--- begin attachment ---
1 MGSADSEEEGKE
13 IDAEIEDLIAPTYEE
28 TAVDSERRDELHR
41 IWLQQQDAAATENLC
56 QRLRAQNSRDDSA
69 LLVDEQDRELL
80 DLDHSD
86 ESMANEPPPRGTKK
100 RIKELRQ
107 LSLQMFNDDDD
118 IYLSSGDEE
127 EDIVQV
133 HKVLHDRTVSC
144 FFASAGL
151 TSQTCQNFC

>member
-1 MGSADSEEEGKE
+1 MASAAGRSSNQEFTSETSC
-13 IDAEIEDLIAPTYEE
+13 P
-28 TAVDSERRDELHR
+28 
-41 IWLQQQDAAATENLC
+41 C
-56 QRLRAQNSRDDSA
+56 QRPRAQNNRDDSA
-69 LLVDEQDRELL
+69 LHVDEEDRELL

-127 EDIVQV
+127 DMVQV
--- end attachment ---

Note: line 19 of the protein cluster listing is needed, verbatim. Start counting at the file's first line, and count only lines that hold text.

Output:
-13 IDAEIEDLIAPTYEE